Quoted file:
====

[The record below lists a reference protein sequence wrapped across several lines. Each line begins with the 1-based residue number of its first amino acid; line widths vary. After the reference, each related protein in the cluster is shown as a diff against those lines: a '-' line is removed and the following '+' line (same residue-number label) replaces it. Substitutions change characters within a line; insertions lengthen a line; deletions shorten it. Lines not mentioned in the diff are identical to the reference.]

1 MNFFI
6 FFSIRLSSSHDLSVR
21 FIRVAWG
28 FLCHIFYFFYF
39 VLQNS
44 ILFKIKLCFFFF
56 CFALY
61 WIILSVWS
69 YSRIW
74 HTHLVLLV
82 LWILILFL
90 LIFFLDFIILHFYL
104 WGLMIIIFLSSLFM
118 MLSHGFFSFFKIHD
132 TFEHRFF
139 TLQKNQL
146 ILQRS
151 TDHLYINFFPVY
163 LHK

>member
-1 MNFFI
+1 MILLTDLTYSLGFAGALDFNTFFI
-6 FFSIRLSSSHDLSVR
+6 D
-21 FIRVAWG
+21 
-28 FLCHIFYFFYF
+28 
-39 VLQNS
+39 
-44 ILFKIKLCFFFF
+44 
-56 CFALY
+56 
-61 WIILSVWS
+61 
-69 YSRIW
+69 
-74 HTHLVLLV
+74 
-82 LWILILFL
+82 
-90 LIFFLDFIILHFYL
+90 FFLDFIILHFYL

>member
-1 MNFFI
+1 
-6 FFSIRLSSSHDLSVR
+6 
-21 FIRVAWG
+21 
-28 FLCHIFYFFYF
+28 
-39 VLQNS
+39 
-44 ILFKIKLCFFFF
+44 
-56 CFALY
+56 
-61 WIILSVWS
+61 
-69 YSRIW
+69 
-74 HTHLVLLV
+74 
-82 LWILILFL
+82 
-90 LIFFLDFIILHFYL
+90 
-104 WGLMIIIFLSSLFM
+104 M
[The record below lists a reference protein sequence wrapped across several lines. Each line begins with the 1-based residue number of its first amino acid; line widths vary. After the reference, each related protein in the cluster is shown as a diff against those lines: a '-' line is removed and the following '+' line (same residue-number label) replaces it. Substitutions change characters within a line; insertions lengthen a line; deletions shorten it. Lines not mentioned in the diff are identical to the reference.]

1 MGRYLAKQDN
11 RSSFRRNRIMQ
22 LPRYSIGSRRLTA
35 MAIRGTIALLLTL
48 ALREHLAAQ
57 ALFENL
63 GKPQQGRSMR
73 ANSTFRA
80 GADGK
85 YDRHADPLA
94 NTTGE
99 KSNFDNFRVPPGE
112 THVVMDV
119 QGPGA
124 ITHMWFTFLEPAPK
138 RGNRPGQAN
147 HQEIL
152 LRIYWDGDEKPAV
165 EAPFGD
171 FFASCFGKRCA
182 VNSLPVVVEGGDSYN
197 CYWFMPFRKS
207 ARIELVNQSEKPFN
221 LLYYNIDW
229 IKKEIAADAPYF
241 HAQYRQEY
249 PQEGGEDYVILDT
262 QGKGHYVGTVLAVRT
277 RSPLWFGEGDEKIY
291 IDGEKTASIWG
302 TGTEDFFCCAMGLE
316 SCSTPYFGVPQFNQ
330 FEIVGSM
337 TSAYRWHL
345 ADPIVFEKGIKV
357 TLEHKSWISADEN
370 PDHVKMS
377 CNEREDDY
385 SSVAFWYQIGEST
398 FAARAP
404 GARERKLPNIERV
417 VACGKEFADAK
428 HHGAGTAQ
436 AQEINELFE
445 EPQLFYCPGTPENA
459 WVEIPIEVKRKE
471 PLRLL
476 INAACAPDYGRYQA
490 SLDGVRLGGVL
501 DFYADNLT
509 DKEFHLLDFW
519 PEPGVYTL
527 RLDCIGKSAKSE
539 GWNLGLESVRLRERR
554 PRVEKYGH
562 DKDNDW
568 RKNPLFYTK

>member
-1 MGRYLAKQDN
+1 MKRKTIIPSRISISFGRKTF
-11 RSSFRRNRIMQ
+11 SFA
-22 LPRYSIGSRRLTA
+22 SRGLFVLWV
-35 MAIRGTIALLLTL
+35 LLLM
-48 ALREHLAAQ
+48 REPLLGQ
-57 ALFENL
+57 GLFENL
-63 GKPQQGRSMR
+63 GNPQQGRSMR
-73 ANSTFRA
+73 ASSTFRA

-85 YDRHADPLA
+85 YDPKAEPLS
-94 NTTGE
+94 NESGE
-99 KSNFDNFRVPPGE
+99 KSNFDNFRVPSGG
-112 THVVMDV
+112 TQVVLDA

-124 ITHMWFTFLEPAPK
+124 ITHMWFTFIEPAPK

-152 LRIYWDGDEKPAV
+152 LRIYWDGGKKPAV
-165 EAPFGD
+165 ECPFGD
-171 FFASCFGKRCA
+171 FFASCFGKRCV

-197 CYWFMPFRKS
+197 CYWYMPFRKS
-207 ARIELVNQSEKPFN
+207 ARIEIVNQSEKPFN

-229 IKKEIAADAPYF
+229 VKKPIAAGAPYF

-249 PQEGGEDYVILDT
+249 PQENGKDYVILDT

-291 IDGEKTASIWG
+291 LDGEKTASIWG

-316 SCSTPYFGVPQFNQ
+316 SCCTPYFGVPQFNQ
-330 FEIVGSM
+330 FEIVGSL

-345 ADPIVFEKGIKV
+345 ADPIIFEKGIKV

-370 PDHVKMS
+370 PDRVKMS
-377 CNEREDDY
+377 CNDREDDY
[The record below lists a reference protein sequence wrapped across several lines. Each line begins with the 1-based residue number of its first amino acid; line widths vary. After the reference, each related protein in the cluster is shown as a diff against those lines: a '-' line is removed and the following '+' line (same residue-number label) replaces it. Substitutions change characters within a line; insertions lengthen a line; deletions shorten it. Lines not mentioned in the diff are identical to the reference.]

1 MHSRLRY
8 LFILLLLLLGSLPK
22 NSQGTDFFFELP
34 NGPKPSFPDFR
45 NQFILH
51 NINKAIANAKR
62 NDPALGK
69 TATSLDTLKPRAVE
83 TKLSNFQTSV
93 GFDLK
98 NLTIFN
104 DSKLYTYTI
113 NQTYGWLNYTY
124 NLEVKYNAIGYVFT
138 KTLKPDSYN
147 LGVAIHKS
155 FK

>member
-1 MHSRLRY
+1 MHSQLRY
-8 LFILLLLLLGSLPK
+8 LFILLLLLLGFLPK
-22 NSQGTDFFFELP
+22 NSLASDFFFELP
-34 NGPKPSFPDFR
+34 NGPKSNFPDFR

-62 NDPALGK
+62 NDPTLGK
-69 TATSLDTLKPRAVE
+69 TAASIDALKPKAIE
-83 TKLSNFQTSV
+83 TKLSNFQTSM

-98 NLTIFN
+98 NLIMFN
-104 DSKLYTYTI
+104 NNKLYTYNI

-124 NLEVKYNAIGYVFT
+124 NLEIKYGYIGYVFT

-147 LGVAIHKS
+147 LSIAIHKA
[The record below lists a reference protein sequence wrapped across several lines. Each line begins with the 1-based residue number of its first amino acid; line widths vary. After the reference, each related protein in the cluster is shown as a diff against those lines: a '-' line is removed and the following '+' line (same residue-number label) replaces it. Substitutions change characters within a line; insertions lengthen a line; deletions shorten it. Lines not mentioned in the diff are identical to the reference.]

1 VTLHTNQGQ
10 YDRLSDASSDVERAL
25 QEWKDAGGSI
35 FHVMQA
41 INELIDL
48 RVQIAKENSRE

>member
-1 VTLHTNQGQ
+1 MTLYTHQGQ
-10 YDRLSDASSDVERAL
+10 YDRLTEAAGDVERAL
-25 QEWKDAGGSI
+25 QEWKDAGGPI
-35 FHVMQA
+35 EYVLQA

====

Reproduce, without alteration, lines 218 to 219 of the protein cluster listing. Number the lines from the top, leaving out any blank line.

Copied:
+98 NLIMFN
-104 DSKLYTYTI